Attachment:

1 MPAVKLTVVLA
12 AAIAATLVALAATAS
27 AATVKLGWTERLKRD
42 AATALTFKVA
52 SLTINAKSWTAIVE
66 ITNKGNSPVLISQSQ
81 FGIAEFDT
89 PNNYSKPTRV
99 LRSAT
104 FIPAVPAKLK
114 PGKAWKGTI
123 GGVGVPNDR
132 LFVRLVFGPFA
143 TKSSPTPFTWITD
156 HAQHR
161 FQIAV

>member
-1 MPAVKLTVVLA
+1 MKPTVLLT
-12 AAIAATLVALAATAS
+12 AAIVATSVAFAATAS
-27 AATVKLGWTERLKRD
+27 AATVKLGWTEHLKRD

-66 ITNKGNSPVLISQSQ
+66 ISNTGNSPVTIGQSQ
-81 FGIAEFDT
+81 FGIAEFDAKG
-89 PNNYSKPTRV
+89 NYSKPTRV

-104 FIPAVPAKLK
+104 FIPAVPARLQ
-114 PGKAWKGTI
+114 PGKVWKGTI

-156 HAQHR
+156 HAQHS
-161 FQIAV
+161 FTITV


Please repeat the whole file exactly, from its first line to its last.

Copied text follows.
1 MPAVKLTVVLA
12 AAIAATLVALAATAS
27 AATVKLGWTERLKRD
42 AATALTFKVA
52 SLTINAKSWTAIVE
66 ITNKGNSPVLISQSQ
81 FGIAEFDT
89 PNNYSKPTRV
99 LRSAT
104 FIPAVPAKLK
114 PGKAWKGTI
123 GGVGVPNDR
132 LFVRLVFGPFA
143 TKSSPTPFTWITD
156 HAQHR
161 FQIAV

>member
-1 MPAVKLTVVLA
+1 MKPTVLLT
-12 AAIAATLVALAATAS
+12 AAIVATSVAFAATAS
-27 AATVKLGWTERLKRD
+27 AATVKLGWTEHLKRD

-66 ITNKGNSPVLISQSQ
+66 ISNTGNSPVTIGQSQ
-81 FGIAEFDT
+81 FGIAEFDAKG
-89 PNNYSKPTRV
+89 NYSKPTRV

-104 FIPAVPAKLK
+104 FIPAVPARLQ
-114 PGKAWKGTI
+114 PGKVWKGTI

-156 HAQHR
+156 HAQHS
-161 FQIAV
+161 FTITV